Setting the scene
Before I start uploading a backlog of posts about our latest Syrian adventures, I should describe my situation. For two reasons. First, because it’s great. And second, because tonight’s events really testify to our group’s intrepid pursuit of the Internet on a global scale.
Katie, Carlene and I needed the web tonight to post stories and entries, but we couldn’t seem to find a single cafe with wireless access in the bucolic suburbs of Homs. Meanwhile, our guide and dear friend, Osama, seemed confident he could deliver us to the Internet. That’s how, after a 20-minute drive and navigational input from Osama, his close friend, his close friend’s family and people on the side of the street, we located a “computer center,” with an uncanny resemblence to how I imagine a stockroom at CompUSA looked in the early ’90s.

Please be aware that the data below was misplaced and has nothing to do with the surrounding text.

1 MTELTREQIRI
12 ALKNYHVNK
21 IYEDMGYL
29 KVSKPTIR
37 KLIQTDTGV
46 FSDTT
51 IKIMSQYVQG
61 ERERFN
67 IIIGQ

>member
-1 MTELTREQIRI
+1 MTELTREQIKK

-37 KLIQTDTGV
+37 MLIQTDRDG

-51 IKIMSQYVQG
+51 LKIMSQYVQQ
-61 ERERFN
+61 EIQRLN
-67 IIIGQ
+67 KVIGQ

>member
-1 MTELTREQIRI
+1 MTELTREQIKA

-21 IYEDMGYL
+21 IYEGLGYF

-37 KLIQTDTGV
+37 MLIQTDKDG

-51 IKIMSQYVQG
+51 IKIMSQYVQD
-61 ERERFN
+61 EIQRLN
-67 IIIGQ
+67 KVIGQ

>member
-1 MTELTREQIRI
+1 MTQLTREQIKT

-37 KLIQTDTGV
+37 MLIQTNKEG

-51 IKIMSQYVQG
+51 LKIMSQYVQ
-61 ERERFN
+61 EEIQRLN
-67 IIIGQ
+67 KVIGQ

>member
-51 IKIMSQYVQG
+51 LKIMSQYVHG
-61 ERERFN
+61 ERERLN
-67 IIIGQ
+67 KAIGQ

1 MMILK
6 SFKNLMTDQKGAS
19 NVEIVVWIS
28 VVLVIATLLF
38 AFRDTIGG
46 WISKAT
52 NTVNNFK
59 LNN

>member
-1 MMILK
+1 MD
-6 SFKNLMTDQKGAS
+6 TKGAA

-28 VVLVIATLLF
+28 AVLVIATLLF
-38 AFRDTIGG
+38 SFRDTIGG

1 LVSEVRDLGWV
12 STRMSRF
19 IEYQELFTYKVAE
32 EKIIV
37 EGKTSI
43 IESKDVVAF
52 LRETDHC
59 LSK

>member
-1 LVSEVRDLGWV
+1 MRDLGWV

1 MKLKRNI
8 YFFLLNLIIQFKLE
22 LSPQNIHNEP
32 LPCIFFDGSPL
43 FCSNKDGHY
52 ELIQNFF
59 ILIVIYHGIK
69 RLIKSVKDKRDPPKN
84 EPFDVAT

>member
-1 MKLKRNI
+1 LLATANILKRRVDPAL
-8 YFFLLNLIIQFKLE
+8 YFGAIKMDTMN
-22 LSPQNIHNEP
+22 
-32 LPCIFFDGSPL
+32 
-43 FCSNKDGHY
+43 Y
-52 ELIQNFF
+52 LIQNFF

When we got here, a kind patron led us through swinging blue doors, tech-saloon style, to a small office with four prehistoric desktop computers and cardboard boxes of office supplies. That’s where I’m typing from.
Point two: Our absolute willingness to go wherever the Internet happened to lead is just one strand in the greater thematic fabric of our trip. We are always searching for the Internet. It is never easy. Not only were we semi-giddy to be en route to any establishment with any degree of web access, but we knew, intuitively, that some bizarre adventure was the prerequisite to finding a place to post.
It’s going to be so weird when I check my e-mail in less than 45 minutes next weekend.